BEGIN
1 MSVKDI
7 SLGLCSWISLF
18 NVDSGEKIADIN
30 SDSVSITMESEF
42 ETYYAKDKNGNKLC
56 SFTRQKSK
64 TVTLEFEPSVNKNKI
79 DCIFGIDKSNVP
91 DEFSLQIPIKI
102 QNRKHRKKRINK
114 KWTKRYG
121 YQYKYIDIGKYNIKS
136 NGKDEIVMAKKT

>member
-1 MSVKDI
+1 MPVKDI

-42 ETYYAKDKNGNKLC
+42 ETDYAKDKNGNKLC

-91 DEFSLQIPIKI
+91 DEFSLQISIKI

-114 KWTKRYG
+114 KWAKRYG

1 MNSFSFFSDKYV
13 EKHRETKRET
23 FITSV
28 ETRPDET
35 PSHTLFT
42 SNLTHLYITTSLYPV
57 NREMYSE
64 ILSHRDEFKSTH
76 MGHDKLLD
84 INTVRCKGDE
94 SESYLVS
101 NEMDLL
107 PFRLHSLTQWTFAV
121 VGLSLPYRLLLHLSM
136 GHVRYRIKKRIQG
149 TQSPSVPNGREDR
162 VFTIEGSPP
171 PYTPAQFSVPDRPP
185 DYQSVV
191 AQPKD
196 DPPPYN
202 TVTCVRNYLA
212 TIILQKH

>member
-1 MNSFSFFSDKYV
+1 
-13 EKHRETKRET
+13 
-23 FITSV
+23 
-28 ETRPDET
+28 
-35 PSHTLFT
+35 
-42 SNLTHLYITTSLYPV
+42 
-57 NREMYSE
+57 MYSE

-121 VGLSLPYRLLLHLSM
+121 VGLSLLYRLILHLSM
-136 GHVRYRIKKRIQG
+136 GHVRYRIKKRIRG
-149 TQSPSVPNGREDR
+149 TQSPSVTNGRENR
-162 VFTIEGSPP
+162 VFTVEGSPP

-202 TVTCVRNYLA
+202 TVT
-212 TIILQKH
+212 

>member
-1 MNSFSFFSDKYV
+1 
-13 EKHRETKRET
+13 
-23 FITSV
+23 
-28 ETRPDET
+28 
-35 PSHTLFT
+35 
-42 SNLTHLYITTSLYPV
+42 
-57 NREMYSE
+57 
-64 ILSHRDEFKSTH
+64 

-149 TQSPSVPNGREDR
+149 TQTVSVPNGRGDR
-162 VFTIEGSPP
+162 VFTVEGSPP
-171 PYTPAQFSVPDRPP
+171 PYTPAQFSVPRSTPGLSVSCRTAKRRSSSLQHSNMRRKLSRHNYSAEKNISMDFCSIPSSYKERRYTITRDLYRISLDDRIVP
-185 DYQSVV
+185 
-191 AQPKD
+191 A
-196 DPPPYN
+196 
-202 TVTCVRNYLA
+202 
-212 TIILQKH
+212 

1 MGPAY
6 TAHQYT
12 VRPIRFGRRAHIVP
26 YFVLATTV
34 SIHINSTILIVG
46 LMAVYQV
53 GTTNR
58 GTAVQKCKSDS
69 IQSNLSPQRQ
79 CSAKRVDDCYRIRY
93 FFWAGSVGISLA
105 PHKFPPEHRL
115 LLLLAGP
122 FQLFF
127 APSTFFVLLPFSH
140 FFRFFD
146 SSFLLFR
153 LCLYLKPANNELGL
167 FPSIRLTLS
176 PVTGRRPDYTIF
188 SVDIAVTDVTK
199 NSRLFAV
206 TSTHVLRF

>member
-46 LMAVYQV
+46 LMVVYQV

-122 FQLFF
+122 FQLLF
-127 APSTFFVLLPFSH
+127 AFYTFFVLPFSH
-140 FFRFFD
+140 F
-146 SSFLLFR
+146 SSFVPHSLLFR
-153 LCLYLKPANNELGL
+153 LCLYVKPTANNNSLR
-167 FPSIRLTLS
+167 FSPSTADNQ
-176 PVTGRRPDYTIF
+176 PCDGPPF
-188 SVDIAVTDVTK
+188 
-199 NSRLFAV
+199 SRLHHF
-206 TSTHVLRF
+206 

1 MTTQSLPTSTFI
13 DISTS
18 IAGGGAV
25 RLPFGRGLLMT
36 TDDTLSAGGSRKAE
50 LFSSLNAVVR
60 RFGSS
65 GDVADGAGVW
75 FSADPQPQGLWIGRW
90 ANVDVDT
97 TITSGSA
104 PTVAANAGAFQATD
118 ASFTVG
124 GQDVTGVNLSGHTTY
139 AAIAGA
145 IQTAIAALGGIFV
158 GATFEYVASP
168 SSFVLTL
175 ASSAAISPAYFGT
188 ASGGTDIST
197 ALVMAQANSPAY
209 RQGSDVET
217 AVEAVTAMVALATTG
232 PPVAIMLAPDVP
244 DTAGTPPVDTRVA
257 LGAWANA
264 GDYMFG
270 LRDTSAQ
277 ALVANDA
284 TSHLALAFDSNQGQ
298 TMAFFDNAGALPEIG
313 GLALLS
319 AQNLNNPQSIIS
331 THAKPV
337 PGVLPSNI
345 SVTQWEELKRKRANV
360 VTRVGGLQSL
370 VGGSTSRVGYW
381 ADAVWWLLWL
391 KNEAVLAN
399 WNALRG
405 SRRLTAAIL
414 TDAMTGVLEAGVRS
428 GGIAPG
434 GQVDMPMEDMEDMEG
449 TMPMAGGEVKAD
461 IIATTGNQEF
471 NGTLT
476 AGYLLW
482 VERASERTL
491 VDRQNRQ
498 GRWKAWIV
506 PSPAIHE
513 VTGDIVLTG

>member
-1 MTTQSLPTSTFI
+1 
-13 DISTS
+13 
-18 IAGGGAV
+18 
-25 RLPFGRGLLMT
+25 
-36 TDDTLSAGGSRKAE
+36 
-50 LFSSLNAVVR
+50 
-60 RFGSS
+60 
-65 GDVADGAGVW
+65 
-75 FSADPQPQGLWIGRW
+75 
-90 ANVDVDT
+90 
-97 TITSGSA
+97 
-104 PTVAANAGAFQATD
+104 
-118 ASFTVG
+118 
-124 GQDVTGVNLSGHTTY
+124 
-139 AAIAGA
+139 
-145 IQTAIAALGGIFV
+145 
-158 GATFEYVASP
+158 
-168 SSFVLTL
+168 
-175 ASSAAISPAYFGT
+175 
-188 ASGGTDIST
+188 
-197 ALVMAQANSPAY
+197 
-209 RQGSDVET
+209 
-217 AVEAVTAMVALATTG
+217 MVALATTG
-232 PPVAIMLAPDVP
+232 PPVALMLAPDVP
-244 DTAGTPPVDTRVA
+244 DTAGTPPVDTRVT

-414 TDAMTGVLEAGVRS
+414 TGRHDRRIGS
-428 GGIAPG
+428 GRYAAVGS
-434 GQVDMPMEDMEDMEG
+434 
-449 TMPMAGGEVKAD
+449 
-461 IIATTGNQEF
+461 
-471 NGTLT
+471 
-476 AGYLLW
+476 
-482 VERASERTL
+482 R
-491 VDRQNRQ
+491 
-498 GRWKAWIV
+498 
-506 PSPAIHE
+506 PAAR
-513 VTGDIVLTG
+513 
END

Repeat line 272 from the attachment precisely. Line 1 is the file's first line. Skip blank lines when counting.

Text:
+482 R